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Withybush shake-up in battle to keep understaffed A&E open

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withybushhospMANY PATIENTS from Pembrokeshire will no longer be treated at Withybush Hospital and will be diverted to Glanwgili in Carmarthen in a major shake up by health bosses, who say they are fire fighting to keep 24 hour A&E services open in Haverfordwest.

For the time-being at least, Withybush will no longer truly be a ‘county hospital’.

The Health Board has confirmed to The Herald that the number of patients admitted to Withybush Hospital overall will be reduced so that the UHB can “safely maintain a 24/7 service” with the few doctors available.

This will be achieved; it has been announced, by temporarily changing the catchment area of Withybush Hospital, diverting GP admissions and ambulance transfers from Cardigan, Narberth, Kilgetty, Saundersfoot and Tenby to Glanwgili Hospital, Carmarthen.

Struggle to maintain a 24 hour service: Withybush A&E

Struggle to maintain a 24 hour service: Withybush A&E

In a statement released yesterday (Jul 16), health bosses have reiterated that Withybush is facing a temporary shortage of doctors. The Health Board said that foreign doctors they have recruited to help elevate the problem are awaiting visas so they can travel to the UK to take up their new positions.

That being the case,  they said, an action plan had to be put in place to “enable the hospital to safely care for patients and keep the medical intake and the Emergency and Urgent Care Centre open.”

READ OUR IN DEPTH REPORT IN THE HERALD TOMORROW 

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New Quay RNLI lifeboat crew trains with lifeguards

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NEW QUAY lifeboat station hosted a special training evening with the lifeboat crew and Ceredigion’s RNLI lifeguards last week.

Pete Yates, one of New Quay RNLI’s inshore lifeboat helms, worked closely with Ceredigion lifeguard supervisor, Tirion Dowsett, to plan scenarios for the teams to practice working together in casualty care situations.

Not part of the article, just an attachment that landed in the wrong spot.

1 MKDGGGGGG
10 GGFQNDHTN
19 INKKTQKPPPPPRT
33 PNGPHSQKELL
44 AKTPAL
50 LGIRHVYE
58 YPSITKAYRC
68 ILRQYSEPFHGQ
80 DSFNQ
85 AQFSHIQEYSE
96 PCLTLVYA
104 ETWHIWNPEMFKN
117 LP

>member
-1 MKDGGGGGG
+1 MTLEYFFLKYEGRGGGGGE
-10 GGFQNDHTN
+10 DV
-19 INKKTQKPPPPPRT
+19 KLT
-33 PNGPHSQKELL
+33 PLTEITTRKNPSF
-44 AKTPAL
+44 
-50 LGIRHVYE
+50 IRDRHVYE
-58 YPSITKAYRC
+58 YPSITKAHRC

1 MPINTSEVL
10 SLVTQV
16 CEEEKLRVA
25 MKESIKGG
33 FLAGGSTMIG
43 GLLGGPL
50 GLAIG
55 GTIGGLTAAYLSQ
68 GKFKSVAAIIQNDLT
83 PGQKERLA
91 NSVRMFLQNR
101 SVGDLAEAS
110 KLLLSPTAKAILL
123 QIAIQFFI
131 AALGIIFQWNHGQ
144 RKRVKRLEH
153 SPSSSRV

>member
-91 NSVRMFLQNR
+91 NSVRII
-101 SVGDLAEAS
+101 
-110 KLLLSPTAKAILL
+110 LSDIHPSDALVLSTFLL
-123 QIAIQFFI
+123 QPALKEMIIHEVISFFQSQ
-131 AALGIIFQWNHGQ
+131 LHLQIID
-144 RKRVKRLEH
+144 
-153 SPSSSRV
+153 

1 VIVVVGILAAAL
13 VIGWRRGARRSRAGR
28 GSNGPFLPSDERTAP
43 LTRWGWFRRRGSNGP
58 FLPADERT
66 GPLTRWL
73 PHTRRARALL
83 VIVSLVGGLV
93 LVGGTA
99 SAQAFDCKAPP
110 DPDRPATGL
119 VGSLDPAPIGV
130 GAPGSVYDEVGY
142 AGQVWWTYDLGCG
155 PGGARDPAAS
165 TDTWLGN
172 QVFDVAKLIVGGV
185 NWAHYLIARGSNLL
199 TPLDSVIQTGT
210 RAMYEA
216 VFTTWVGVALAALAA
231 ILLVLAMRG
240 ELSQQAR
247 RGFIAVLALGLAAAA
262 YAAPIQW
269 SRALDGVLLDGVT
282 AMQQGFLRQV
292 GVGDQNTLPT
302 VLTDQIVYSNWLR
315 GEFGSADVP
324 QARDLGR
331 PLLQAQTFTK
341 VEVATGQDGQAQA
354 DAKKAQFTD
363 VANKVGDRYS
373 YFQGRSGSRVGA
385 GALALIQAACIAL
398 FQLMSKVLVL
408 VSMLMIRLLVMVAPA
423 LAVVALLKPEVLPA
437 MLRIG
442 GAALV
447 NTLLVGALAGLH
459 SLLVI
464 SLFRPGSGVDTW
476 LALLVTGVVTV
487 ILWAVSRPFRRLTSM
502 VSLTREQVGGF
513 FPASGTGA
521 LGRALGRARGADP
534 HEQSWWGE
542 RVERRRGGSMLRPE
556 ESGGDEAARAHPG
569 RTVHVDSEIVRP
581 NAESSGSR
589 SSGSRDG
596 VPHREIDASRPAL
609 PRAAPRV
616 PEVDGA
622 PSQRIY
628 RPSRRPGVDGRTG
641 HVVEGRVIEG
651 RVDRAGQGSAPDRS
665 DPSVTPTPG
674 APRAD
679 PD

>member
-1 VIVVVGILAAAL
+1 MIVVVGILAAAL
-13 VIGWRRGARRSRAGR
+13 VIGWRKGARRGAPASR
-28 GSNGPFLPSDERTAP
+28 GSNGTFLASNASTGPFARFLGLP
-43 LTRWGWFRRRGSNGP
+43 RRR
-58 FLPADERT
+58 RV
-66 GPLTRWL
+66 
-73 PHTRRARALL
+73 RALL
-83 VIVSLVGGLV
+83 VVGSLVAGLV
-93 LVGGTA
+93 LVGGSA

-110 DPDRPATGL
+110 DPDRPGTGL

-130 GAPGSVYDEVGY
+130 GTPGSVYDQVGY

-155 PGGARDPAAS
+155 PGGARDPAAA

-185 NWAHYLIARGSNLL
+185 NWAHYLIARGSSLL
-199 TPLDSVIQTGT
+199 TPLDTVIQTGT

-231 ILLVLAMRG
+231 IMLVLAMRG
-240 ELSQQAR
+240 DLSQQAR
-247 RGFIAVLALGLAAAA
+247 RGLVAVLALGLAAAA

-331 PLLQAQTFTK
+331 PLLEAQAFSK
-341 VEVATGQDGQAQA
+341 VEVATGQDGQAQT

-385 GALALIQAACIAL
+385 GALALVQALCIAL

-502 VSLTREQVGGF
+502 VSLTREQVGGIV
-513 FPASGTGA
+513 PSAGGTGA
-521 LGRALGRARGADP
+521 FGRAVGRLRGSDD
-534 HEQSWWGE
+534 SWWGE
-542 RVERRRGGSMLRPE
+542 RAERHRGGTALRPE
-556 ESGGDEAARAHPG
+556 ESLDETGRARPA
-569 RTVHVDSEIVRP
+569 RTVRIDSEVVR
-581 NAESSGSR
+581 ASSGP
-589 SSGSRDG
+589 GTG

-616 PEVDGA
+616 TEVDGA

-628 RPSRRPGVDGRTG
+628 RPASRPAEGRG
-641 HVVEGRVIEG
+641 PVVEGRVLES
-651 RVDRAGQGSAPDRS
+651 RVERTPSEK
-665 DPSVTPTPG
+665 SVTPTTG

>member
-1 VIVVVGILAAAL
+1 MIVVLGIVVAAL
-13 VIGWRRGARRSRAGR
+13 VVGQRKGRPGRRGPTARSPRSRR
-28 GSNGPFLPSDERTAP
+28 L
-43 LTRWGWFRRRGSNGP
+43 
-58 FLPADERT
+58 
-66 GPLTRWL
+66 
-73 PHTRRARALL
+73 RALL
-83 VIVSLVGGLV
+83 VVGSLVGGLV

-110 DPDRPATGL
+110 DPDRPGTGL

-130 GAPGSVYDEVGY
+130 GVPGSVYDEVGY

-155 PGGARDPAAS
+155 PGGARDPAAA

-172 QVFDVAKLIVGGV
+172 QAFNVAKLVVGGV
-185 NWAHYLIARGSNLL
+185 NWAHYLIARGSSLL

A large scale scenario included four casualties to be dealt with by the inshore lifeboat crew and two lifeguard teams on a nearby beach, whilst a third lifeguard team and lifeboat crew members dealt with a separate scenario at the lifeboat station.

Pete said: “It was a great evening of training. We had 9 lifeguards and 13 lifeboat crew in attendance.

“The main scenario included casualties suffering from hypothermia and propeller injuries. A second scenario involved a mechanic suffering head injuries in the forepeak of the all-weather lifeboat and requiring extraction on a stretcher.

“On completion of these scenarios we all gathered back at the station where one of our senior crew members sprung a great act at being a diabetic having a hypo, and being suitably angry and aggressive.”

Roger Couch, New Quay RNLI’s Lifeboat Operations Manager, added: “It was great for our lifeboat crew members to work with the lifeguards as it builds a deeper understanding of each other’s roles and encourages teamwork between us. This is of great benefit when dealing with real life casualty care situations.”

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Coastguard rescues dog stuck on cliffs

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LAST TUESDAY (Aug 27), New Quay RNLI’s inshore D-class lifeboat, Audrey LJ, was tasked by Milford Haven Coastguard to assist the Coastguard with a dog stuck on the cliffs near New Quay.

The volunteer crew launched the inshore lifeboat at 1.50pm with four crew members on board and made their way south down the coast.

Brett Stones, New Quay RNLI’s helm said: “We located the dog on the cliffs by Castell Bach, near Cwmtydu. We stood by while the Coastguard team caught the animal. The dog was unharmed and safe with the Coastguard so we were stood down.

“However, while returning to station we were then tasked to a small vessel with engine failure. We towed the stricken boat with three people on board back to New Quay. We rehoused the inshore lifeboat and it was ready for service by 2.40pm.”

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New maintenance Lorries cut carbon emissions

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The Ground Maintenance Team has purchased three new lorries to support ground maintenance services in Ceredigion.

The new lorries will move Ceredigion County Council’s Ground Maintenance Service’s equipment to and from the grounds that they look after. The lorries will also take cut grass away for composting. This provides the most efficient way of maintaining the areas that the team is responsible for.

Councillor Dafydd Edwards is the Cabinet member responsible for Highways and Environmental Services together with Housing. He said: “The new vehicles replace ones which had provided excellent service for almost 20 years. They are fitted with Euro 6 engines which are considerably more efficient and better for the environment.”

The Grounds Maintenance Team is also incrementally introducing electric-powered mowers, blowers, hedge cutters and strimmers into its fleet. This equipment is better for the environment, is easier to use and causes less noise and vibration.

The new lorries support Ceredigion County Council’s commitment to be a net-zero carbon council by 2030.

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